A never-ending quest to promote humanitarian rules
Saturday October 4, 2014
Former Seleka rebel fighters receive first-aid training in the Central African Republic. Photo: ICRC
Killings and acts of physical violence committed against civilians, the destruction of homes and businesses, attacks against rescue workers: the list of violations of international humanitarian law taking place on an almost daily basis is long. Just as it is imperative that emergency action be taken to save lives, it is essential that weapon bearers be convinced that they must obey the rules that protect civilians.
"Spreading knowledge of the basic rules of international humanitarian law, such as those that prohibit attacks on people who have been injured or on medical vehicles, is one of the ICRC's priorities in the Central African Republic," said Jean-François Sangsue, head of the ICRC delegation in Bangui. "The actions of the parties to the conflict have a direct impact on the victims. The parties therefore need to know the rules. They need to respect them and enforce respect for them."
The challenge is enormous. How is it possible to preserve even a little humanity when hatred is so strong, when the desire for vengeance is so great that it seemingly justifies anything? How can armed groups or civilians taking up arms be taught the basic rules of international humanitarian law when the country is rife with chaos and danger, and plagued by impunity?
It is difficulties such as these that the ICRC strives to cope with every day in the Central African Republic by means of neutral and impartial humanitarian work and regular dialogue with the parties to the conflict and everyone taking part in the armed violence. The aim is twofold: to bring about greater respect for the rules of international humanitarian law and the rules applicable in law enforcement operations, and to give the ICRC, the Central African Red Cross Society and other components of the International Red Cross and Red Crescent Movement safe access to detainees and other people needing help.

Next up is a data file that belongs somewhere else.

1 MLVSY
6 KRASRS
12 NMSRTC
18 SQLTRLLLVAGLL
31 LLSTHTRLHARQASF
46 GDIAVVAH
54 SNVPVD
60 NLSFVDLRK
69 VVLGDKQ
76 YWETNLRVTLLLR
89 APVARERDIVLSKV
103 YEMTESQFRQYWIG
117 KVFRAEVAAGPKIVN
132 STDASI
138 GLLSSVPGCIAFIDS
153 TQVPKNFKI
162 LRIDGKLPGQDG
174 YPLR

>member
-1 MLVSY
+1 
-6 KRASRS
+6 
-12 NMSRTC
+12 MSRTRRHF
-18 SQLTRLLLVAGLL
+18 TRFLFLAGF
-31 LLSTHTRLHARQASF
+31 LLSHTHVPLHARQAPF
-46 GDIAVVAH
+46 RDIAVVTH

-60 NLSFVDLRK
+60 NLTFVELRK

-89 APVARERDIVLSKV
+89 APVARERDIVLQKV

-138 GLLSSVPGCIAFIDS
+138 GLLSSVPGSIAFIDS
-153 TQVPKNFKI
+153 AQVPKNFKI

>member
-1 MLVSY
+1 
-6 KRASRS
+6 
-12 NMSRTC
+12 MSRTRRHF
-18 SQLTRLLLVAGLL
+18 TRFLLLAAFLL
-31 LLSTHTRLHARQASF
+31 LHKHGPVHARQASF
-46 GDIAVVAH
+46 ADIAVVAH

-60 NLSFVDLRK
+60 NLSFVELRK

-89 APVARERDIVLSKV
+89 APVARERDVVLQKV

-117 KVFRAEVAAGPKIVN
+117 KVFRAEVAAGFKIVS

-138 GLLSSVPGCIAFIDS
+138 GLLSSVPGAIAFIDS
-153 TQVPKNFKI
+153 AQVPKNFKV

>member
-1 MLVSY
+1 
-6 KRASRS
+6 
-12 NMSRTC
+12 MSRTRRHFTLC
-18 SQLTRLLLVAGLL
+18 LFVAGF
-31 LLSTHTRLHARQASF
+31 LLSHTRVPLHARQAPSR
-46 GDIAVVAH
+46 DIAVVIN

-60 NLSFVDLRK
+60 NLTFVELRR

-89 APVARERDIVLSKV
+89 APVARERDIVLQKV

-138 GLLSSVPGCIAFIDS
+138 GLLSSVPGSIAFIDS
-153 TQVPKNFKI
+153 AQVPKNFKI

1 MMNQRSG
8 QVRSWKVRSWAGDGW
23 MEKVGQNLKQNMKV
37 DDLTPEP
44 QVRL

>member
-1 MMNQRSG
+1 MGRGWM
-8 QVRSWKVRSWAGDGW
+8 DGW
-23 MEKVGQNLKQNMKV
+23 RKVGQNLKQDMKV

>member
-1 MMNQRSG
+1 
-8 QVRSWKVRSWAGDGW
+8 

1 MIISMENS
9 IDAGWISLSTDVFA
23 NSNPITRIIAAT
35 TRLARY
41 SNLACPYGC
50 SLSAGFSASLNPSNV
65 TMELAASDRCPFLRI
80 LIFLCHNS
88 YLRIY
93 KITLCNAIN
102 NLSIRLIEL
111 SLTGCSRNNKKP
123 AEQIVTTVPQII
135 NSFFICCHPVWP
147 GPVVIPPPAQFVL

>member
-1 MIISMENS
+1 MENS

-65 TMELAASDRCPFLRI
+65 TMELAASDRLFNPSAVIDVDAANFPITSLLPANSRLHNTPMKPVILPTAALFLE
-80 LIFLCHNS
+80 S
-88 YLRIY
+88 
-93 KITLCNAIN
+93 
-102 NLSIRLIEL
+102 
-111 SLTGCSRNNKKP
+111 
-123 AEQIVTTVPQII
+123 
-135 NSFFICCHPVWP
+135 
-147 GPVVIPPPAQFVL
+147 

The meetings between the ICRC and weapon bearers (armed groups, international forces, gendarmerie, police, and armed civilians taking part in the fighting), whether organized as training courses or as information sessions customized to suit each audience, are intended to bring about greater respect and improved protection for the wounded, the sick, detainees and the population in general.
Since the beginning of the year, hundreds of personnel from the anti-Balaka and ex-Seleka armed groups have attended sessions in Bangui and elsewhere on the basic principles of international humanitarian law, such as the protection of the civilian population, and respect for human dignity and for medical services.
In Bambari, Kaga Bandoro, Kabo, Dekoa and Boda, the same message was repeated for these parties to the conflict.
"This is a long-term effort," said Mr Sangsue. "Contact has to be constantly maintained, and we have to tirelessly explain and inform, and promote respect for the basic rules of international humanitarian law. Better knowledge of the law can help prevent people from breaking it."
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